A hundred years later, you’re an elephant in a zoo. You don’t know it, but you’ve been bred to be as docile as possible. You have a sense that you should be roaming some vast space looking for food, but instead you are constrained to a small landscape with high walls. At least finding food is easy here. Every day, two bipeds appear inside your enclosure and bring you a pile of hay. There are always more bipeds outside the walls looking at you, observing you with great interest but never hunting you. Sometimes they make a bright flash of light at you, and they always seem excited when that happens. One day a biped approaches you with a long stick, stops, and then points it at you. It makes a sound, you feel your skin being pierced, and then you start to feel suddenly sleepy in the middle of the day. When you awaken, you’re in a different enclosure, but there’s another elephant there. You’ve never seen another one of your own kind before. He’s larger than you, and has tusks on either side of his trunk. You’re instantly drawn to him out of more than a deep curiosity, and you begin a courtship. Eventually, you mate. On that day there are far more bipeds on the walls than normal, and much more flashing. You slowly realize that the bipeds arranged all this. They made you go to sleep and transported you to this other place so you could mate with this other elephant, and they did it to entertain themselves. The mating was wonderful, but you still have the uneasy sense of being a prisoner.
What can this analogy teach us?
It’s likely that the AGI – human relationship will be qualitatively different than the human – animal relationship, but I think some of the same basic relationships could still give us an idea of how humans could end up in a world run by AGIs:
- “In the way” – The AGIs needs the Earth for their own purposes, and humans just happen to be living there. It’s a shame, but Earth is about to be turned into something much better, at least if you’re an AGI!
- “Work animals” – While it’s very unlikely an AGI would need humans for their physical strength, there might be specialized intellectual tasks that human brains are uniquely good at, and humans will be placed in cubicles and asked to do an endless series of specialized neural computing tasks at the behest of an API in exchange for food and shelter – oh wait, that already happens.
- “Pets” – Humans are so hilarious to watch! I’m just a typical AGI with a few pet humans, and sometimes I make them do tricks! Once I put a few of them in a big room with some nanofabricators and told them that they’d get a million dollars if they could build and fly a working airplane from scratch in 24 hours. It was adorable! You should have seen the looks on their faces when I said “million”! They worked so hard! And they built this cute little janky mechanical contraption with propellers and motors because they couldn’t remember how to make a simple jet engine! I made a 4D-experience meme of the whole thing and put it up on social media for my AGI friends to enjoy.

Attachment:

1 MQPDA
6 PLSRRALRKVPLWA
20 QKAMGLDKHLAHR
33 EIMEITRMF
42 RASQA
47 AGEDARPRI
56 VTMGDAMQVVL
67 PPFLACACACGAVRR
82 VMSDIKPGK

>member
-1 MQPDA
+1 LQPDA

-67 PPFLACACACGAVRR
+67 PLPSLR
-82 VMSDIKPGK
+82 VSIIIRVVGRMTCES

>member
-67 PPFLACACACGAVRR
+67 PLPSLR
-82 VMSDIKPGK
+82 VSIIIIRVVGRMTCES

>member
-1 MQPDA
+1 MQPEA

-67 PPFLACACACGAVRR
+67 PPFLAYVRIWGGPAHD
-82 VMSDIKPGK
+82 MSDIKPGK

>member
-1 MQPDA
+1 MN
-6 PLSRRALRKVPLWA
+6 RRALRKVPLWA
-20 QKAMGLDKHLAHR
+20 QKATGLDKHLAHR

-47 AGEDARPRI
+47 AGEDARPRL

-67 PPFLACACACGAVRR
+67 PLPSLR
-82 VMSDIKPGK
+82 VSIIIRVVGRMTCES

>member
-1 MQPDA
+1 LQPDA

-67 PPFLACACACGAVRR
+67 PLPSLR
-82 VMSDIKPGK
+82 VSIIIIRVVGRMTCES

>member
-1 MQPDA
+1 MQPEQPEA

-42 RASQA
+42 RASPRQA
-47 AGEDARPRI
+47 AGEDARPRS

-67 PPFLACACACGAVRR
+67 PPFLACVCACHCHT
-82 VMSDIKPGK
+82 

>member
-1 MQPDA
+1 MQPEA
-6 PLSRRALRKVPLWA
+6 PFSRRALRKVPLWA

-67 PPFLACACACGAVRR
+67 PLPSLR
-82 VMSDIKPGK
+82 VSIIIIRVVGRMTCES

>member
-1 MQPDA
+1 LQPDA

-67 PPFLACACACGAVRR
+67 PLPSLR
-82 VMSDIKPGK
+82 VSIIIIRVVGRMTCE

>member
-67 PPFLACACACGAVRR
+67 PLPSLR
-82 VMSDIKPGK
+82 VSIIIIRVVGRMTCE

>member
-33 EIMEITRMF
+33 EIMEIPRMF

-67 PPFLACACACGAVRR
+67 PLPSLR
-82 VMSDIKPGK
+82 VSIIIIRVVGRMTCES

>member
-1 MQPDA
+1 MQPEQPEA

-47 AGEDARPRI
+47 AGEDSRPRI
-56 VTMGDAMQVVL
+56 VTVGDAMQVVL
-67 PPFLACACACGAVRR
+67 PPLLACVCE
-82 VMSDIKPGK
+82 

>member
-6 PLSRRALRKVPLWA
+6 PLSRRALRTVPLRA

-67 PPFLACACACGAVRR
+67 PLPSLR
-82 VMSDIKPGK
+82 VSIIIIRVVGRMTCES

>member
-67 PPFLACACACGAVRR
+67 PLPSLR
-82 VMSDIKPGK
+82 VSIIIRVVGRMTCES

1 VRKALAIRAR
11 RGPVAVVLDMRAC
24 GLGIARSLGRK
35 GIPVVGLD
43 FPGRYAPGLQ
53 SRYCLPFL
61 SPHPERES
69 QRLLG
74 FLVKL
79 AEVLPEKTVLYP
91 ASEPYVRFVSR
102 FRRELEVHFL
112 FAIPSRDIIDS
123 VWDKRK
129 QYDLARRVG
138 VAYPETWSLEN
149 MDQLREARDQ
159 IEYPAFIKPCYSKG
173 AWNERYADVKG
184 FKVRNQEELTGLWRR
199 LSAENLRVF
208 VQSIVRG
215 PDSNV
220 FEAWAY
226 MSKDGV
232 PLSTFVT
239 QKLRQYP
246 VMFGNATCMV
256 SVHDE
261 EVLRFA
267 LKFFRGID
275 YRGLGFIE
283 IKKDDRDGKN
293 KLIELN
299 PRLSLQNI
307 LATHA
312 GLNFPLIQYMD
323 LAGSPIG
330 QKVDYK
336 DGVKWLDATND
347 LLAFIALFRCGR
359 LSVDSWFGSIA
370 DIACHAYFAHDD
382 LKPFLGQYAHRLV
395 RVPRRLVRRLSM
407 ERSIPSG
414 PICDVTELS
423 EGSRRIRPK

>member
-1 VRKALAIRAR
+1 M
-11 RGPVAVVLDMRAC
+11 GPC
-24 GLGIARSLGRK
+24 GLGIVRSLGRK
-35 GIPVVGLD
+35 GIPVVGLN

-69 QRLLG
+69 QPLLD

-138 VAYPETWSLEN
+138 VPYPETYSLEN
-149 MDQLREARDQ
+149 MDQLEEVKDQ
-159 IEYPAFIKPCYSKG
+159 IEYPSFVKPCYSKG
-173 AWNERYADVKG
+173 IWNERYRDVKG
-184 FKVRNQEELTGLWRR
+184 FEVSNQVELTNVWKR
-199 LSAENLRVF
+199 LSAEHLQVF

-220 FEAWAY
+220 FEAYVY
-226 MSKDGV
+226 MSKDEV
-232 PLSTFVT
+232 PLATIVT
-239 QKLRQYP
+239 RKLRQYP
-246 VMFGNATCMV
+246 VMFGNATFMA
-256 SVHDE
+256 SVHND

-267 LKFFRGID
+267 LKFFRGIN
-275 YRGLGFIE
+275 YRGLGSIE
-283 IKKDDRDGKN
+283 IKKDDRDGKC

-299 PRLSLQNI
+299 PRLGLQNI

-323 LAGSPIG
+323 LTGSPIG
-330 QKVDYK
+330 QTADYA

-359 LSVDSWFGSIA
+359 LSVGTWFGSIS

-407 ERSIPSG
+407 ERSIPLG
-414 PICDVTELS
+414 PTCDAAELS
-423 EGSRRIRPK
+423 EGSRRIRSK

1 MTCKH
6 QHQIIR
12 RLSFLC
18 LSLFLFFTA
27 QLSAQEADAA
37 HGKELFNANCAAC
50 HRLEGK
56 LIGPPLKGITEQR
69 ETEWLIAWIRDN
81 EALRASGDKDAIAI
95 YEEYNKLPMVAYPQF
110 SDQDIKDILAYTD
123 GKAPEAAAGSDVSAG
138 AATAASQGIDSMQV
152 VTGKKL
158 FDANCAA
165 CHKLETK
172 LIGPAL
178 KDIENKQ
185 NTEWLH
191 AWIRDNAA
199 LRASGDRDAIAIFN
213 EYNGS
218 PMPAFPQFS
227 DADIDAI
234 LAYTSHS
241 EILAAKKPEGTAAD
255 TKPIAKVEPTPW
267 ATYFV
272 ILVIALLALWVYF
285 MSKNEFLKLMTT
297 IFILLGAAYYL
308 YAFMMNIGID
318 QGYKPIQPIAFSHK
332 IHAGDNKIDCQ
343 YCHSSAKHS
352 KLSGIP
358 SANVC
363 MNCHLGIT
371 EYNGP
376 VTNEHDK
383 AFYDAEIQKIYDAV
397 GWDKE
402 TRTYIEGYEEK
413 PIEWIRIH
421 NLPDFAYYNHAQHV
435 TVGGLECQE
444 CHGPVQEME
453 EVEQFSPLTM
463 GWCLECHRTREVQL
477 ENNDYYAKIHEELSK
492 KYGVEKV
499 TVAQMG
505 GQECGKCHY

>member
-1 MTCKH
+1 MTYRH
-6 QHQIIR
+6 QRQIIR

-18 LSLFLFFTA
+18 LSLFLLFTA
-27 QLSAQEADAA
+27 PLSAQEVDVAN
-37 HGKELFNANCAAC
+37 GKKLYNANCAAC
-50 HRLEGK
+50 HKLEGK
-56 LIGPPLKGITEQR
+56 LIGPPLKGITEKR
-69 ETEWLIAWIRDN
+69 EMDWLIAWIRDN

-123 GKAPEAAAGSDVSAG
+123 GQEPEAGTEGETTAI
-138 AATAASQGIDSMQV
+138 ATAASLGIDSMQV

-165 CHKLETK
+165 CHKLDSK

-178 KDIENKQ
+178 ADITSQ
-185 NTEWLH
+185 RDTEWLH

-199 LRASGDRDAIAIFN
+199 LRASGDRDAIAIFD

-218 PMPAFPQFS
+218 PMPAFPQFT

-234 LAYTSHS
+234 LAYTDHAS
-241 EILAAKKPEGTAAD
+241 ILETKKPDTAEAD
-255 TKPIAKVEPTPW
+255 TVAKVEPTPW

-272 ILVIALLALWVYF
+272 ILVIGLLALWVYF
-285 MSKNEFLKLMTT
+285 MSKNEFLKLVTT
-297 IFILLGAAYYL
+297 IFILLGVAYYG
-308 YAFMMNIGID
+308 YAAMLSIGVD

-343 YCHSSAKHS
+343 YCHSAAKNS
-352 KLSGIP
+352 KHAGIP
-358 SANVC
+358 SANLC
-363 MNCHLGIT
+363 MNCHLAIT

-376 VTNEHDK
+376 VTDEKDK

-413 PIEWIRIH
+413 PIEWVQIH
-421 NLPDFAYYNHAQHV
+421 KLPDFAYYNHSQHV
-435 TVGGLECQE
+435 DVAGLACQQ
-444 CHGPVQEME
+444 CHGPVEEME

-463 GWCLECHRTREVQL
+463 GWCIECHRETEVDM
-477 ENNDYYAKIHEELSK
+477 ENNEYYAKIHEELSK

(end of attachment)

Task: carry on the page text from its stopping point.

- “Nature preserve” – The AGIs keep much of the Earth intact, but humans aren’t allowed to leave it. It’s too dangerous for them out in space anyway, and they’re such a fragile species. Earth is kept safe from meteors and gamma rays, and extensive controls are in place to make sure that the humans don’t accidentally kill each other in large numbers. Sometimes they get feisty and lob nukes at each other, and the AGIs have to remotely deactivate them before they cause damage. The Earth Protector AGI council has extensive arguments over whether it’s ethical to let humans live in their wild state, with their high rates of murder and organized war, or if they should be humanely moved to a simulated utopia where suffering is minimized.
- “Uplifted by civilization” – Humans are animals that are transformed from the moment of birth by civilization – they’re uplifted into strange and powerful creatures that can communicate, record information, and organize at an incredible scale. Are humans raised alone in a basement without human contact still human? Or does civilization make us human? Similarly, as AI is developed, it can be tightly integrated into existing human minds such that it forms an extension of these minds. As they’re so tightly interwoven, it’s hard to tell where the human stops and the AI begins. Does it matter? It will be a world with some pure AIs and some human-AI hybrids. Pure humans will have trouble keeping up, and we’ll need to make sure they’re safe somewhere.
The only remotely appealing scenario from this list for me is “Uplifted by civilization”. This suggests that research into human psychology and communication, brain interface research, and AI development should all work closely together in order to maximize the chance that humans will be able to ride along on the coming wave of AI development. This does leave open the question of what happens to the humans who don’t want to ride the wave, and it’s unclear if they end up in “Nature preserve” or somewhere else, but at least there will be human-AI hybrids around to work with the remaining humans to contemplate this ethical question.